From the Journal:
Google Inc. is close to unveiling its long-planned strategy to shake up the wireless market, people familiar with the matter say. The Web giant’s ambitious goal: to make applications and services as accessible on cellphones as they are on the Internet.
In a move likely to kick off an intense debate about the future shape of the cellphone industry, Google wants to make it easier for cellphone customers to get a variety of extra services on their phones — from maps to social-networking features to video-sharing. To get its way, however, the search giant will have to overcome resistance from wireless carriers and deal with potentially thorny security and privacy issues.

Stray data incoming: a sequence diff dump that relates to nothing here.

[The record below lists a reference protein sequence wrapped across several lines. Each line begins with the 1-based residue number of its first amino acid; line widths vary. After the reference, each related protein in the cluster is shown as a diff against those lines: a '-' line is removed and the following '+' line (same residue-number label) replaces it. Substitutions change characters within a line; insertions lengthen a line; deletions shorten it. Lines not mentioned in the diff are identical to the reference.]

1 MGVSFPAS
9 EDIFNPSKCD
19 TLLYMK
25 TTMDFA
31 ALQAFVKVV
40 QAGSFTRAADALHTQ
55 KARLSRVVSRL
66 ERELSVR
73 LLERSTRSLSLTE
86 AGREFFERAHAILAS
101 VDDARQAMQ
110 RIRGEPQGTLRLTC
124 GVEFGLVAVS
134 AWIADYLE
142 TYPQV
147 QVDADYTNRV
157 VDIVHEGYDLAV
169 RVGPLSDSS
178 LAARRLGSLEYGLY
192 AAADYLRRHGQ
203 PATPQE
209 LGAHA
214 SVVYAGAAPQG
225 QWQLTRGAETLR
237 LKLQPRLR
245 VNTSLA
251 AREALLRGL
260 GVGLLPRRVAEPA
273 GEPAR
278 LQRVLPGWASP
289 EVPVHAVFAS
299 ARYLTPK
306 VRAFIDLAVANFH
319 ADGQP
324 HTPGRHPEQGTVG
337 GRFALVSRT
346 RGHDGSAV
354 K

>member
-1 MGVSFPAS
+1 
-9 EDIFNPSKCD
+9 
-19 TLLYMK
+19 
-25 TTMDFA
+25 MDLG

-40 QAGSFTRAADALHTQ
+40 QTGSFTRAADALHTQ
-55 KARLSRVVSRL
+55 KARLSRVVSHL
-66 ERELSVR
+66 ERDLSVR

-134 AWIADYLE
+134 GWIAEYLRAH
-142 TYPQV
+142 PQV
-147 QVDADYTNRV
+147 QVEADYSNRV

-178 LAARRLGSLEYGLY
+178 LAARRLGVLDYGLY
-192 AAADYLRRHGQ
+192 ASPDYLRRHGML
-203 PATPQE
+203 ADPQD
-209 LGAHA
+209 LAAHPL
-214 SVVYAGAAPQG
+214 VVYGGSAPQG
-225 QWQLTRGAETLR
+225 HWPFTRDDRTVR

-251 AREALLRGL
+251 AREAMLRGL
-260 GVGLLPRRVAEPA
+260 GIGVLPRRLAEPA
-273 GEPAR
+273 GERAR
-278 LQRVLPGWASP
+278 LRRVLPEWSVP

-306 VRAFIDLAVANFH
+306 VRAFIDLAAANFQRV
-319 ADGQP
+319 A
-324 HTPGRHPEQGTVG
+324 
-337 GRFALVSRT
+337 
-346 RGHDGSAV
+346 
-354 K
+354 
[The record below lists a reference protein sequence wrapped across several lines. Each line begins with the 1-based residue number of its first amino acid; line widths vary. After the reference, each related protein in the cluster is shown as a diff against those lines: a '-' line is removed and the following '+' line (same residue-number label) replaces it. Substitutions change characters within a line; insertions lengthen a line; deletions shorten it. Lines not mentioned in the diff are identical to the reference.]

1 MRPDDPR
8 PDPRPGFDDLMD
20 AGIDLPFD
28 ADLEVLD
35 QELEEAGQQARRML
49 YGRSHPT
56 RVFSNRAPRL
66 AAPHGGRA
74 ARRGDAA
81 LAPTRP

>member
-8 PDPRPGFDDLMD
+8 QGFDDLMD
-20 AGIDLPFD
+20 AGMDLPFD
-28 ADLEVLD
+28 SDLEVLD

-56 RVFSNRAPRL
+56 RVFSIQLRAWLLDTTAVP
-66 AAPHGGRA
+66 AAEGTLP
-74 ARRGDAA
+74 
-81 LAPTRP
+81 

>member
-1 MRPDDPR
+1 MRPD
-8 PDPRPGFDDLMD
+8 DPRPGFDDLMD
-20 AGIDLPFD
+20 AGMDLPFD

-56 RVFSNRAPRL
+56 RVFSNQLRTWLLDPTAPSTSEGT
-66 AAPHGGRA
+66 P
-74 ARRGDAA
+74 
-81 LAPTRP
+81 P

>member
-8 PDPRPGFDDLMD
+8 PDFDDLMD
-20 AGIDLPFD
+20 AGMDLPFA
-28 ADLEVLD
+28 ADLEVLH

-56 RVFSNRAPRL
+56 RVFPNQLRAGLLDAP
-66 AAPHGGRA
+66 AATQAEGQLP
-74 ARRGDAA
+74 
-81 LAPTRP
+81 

What I want to know is this: Will I be locked into certain software apps on my Google phone – or can I treat it with the same indifference I do with the PC Internet? In other words, will I be able to wipe the Google apps off, and use other apps if I choose to? Or is this going to be a distribution play for Google’s apps?
A clue is here in the article:
The Google-powered phones are expected to wrap together several Google applications — among them, its search engine, Google Maps, YouTube and Gmail email — that have already made their way onto some mobile devices. The most radical element of the plan, though, is Google’s push to make the phones’ software “open” right down to the operating system, the layer that controls applications and interacts with the hardware. That means independent software developers would get access to the tools they need to build additional phone features.
But that still doesn’t tell me if I can use the phone as a blank slate, so to speak, or if I have to use Google software.